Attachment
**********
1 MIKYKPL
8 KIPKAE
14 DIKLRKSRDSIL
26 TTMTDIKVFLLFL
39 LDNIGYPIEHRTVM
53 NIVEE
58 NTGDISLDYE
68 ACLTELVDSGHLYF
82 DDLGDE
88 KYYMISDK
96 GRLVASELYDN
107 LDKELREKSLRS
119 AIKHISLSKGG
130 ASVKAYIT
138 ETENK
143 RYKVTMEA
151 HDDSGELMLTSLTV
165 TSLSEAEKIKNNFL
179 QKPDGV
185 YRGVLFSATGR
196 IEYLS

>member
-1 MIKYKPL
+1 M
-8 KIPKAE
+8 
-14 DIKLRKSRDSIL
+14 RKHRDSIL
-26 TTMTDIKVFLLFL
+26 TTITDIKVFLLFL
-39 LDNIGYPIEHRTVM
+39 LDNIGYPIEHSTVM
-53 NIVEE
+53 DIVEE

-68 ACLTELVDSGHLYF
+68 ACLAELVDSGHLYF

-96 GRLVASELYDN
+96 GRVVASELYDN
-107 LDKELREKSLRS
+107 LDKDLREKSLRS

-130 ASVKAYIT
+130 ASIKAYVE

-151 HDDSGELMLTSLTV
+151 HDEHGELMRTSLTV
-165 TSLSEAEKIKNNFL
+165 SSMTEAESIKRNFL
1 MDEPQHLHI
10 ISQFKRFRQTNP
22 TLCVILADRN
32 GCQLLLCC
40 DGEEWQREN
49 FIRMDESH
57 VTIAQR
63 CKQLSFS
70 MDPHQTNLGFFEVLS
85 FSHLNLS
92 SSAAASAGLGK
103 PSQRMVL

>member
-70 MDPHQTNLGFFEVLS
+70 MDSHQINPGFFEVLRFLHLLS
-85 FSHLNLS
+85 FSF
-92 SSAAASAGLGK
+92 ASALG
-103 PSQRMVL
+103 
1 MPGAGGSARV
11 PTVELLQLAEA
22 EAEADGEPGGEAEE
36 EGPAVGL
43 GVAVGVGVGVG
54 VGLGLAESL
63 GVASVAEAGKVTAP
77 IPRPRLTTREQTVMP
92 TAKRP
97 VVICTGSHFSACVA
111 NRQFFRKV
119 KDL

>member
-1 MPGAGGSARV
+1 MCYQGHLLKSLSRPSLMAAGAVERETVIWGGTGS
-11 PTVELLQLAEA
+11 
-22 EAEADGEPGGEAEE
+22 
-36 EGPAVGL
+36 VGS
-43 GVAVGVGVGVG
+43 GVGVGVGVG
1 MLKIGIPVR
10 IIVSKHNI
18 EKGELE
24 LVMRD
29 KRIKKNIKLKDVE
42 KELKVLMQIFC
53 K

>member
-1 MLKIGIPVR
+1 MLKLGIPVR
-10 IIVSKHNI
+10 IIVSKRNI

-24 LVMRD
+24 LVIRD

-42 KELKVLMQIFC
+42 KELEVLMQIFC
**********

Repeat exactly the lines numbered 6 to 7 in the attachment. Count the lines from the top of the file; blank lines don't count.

53 NIVEE
58 NTGDISLDYE